Sony’s Bullet Train has signaled its arrival at the box office with a strong $4.6 million in Thursday previews. The film began screening after 3 p.m. at 3,596 locations, and is probably the last tentpole of the summer movie season. It’ll expand to around 4,300 theaters by Friday.
Starring Brad Pitt and an exciting ensemble that includes Aaron Taylor-Johnson, Joey King, Brian Tyree Henry, Michael Shannon, Sandra Bullock and Bad Bunny, the film is directed by David Leitch and is expected to fetch $30 million in its opening weekend. This is lower than the $40 million that Pitt’s Once Upon a Time in Hollywood pulled in its opening weekend in 2019 — although that film also had the star power of Leonardo DiCaprio, Quentin Tarantino and Margot Robbie giving it a leg-up.
Incidentally, Leitch worked as Pitt’s stunt double back in the day, before transitioning into a career as a filmmaker with the first John Wick ($86 million worldwide). He followed it up with the spy thriller Atomic Blonde ($100 million worldwide), and the back-to-back hits Deadpool 2 (which made $785 million worldwide and featured Pitt in a memorable cameo) and Fast & Furious Presents: Hobbs & Shaw ($760 million worldwide). In his short but successful career as a director, Leitch has developed a signature style that is defined by slick, elegantly choreographed action. Bullet Train wasn’t as expensive to produce as much as his last two films, but with a reported price tag of $90 million, it still cost a pretty penny.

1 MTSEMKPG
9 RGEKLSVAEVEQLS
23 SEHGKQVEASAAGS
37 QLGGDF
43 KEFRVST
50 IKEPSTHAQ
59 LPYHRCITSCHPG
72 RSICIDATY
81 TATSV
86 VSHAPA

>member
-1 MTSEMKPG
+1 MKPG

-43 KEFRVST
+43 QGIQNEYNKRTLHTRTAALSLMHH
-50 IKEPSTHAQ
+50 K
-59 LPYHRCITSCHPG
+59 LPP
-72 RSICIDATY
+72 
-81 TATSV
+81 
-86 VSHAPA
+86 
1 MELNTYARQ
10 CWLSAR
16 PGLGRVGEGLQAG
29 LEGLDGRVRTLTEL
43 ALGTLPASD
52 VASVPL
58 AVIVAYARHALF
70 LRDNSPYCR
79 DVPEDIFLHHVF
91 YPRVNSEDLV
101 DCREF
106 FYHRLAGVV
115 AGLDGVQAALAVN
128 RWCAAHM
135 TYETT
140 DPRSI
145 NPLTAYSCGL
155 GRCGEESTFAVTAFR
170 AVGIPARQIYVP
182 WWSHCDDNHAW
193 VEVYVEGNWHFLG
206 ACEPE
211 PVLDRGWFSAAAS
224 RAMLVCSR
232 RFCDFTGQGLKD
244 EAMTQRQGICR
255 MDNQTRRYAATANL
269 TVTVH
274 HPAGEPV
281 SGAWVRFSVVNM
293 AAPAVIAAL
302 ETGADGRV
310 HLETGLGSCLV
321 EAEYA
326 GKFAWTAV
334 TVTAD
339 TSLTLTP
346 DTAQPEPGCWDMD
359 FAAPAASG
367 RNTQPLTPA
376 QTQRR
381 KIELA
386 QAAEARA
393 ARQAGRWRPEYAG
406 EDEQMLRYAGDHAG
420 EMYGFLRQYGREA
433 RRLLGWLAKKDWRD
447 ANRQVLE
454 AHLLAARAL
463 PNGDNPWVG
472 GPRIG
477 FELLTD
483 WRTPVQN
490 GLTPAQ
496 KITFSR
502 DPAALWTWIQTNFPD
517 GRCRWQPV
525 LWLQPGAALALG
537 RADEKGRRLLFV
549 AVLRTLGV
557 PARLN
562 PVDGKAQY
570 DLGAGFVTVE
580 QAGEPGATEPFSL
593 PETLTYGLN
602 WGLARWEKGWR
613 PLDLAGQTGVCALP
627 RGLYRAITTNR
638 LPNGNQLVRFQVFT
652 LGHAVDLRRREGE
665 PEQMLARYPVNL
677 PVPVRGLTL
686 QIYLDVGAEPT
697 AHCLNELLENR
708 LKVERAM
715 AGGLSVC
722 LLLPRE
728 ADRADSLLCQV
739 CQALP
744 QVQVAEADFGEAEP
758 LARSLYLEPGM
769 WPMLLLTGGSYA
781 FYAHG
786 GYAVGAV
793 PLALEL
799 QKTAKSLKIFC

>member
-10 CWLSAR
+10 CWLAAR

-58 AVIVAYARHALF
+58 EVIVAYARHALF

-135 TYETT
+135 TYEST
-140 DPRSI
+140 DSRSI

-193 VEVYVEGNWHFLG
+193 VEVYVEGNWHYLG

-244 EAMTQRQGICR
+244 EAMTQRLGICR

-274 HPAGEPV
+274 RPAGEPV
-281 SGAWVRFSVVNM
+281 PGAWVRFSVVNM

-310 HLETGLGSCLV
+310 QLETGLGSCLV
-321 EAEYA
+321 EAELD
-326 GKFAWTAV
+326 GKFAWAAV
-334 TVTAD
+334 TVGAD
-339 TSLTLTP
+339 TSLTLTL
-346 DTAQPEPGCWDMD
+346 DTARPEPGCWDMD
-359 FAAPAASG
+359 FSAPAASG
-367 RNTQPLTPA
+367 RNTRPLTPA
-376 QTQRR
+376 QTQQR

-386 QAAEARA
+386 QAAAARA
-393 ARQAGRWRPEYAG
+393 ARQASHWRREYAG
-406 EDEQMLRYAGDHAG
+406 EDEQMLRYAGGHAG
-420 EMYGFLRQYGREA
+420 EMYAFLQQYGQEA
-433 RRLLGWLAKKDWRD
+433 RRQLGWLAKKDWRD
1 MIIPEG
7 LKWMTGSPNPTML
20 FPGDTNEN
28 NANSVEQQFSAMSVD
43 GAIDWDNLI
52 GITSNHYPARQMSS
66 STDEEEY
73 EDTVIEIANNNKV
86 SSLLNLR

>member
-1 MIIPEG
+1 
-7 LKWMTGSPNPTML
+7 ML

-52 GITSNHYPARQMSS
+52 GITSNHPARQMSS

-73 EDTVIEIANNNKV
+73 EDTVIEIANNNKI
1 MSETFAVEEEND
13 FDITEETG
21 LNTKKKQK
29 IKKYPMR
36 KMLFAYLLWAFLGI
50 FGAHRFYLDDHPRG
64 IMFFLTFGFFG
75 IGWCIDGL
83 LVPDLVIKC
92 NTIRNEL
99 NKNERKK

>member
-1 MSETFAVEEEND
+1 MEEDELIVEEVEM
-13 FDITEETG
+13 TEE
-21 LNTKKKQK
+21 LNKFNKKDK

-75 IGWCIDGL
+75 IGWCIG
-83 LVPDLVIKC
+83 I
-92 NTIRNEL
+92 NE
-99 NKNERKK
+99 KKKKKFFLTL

In the film, which is based on a novel by Kōtarō Isaka, Pitt plays an assassin who faces off against a gauntlet of mercenaries about a bullet train in Japan. It’s the actor’s first box office play since Once Upon a Time in Hollywood ($374 million worldwide), after which he starred in director James Gray’s cerebral science fiction film Ad Astra ($135 million worldwide). He’ll next be seen in director Damien Chazelle‘s period drama Babylon.
The year has been kind to male-skewing genre fare such as Top Gun: Maverick ($1.3 billion worldwide) and Doctor Strange in the Multiverse of Madness ($954 million worldwide), as well as original (or original-adjacent) films like The Lost City ($190 million worldwide), Elvis ($237 million worldwide), Nope ($80 million domestic, and counting) and Everything Everywhere All at Once ($100 million worldwide). It remains to be seen if Bullet Train has enough fuel in its tank to last a few solid weeks at the box office.
Also releasing in theaters this week is the comedy film Easter Sunday, which is expected to debut with anywhere between $5 million and $7 million, and A24’s Bodies Bodies Bodies. You can watch our interview with Leitch here, and stay tuned to Collider for more updates.